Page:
Evan Thomas, the author of The Very Best Men: The Early Years of the CIA (1995), argues that the Alsop brothers worked very closely with Frank Wisner, the director of the Office of Policy Coordination (OPC), the espionage and counter-intelligence branch of the CIA. He points out that he "considered his friends Joe and Stewart Alsop to be reliable purveyors of the company line in their columns". In 1953 the brothers helped out Edward Lansdale and the CIA in the Philippines: "Wisner actively courted the Alsops, along with a few other newsmen he regarded as suitable outlets. When Lansdale was manipulating electoral politics in the Philippines in 1953, Wisner asked Joe Alsop to write some columns warning the Filipinos not to steal the election from Magsaysay. Alsop was happy to comply, though he doubted his columns would have much impact on the Huks. After the West German counterintelligence chief, Otto John, defected to the Soviet Union in 1954, Wisner fed Alsop a story that the West German spymaster had been kidnapped by the KGB. Alsop dutifully printed the story, which may or may not have been true."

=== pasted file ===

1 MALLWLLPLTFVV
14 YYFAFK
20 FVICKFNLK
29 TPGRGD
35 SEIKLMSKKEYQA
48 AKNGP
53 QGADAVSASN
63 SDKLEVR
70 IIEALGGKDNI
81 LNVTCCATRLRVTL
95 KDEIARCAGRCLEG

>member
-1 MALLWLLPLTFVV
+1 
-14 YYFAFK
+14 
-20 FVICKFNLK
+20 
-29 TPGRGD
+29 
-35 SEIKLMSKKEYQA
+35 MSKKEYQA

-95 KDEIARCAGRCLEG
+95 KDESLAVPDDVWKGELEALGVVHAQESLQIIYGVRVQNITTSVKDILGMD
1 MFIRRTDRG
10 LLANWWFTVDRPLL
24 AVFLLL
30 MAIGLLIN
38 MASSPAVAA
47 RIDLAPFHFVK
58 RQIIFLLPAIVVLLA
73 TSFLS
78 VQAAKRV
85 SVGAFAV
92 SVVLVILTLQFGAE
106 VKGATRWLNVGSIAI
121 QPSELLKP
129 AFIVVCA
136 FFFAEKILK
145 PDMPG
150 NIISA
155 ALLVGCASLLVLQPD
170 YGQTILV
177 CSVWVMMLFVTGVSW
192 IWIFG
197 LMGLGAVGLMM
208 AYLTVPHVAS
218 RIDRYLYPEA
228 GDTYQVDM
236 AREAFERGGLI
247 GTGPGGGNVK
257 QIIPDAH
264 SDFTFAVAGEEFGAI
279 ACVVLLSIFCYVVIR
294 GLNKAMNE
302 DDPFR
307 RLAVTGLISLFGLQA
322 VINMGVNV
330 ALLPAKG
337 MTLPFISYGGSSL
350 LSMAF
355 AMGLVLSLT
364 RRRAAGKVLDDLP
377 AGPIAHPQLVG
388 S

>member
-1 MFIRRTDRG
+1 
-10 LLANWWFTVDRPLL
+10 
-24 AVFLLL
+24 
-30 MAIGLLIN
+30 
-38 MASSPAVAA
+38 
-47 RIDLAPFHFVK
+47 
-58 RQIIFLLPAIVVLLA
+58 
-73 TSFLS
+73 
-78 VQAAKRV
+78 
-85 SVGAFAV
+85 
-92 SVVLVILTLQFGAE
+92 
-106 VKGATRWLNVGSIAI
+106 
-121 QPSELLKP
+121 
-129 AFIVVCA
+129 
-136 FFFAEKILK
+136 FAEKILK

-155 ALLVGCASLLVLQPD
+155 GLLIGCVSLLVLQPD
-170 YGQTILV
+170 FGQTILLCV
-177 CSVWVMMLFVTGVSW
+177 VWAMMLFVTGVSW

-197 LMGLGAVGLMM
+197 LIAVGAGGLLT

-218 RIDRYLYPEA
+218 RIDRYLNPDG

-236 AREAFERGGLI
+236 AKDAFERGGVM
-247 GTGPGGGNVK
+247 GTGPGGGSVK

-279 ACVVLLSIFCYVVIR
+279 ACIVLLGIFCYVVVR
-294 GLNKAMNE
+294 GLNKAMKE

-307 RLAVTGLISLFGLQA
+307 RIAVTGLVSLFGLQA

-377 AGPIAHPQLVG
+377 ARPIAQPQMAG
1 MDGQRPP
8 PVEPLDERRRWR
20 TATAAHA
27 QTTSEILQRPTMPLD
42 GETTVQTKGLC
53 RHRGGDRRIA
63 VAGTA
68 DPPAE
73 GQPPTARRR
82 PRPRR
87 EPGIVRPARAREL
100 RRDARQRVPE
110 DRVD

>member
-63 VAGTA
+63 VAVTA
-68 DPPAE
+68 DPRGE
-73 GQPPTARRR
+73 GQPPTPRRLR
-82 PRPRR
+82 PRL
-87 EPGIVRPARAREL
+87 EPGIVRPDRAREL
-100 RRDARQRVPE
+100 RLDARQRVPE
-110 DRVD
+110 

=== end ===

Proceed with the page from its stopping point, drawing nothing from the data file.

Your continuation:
Joseph and Stewart Alsop's articles appeared in over 300 newspapers. Both were Cold War warriors but were critics of Joseph McCarthy. It has been argued by Arthur Schlesinger: "That paradox is the alleged contradiction between Joe's hatred of communism in the world and his hatred of McCarthyism at home, as shown by his brave and undaunted defense of dissenters with many of whose policy recommendations he vigorously disagreed. But did not his passionate advocacy of the Cold War sow the seeds from which McCarthyism sprang?"
Robert W. Merry, the author of Taking on the World: Joseph and Stewart Alsop: Guardians of the American Century (1996), has pointed out that they viewed McCarthy as "a heartland populist stirring up passions against the country's foreign policy elite... They also viewed his attack on the State Department as an attack on the internationalist philosophy that had guided American foreign policy since the end of the war. Nobody was saying it explicitly, but it seemed clear to the brothers that if McCarthy succeeded in bringing down the Department's internationalists, the result would be a new wave of isolationism".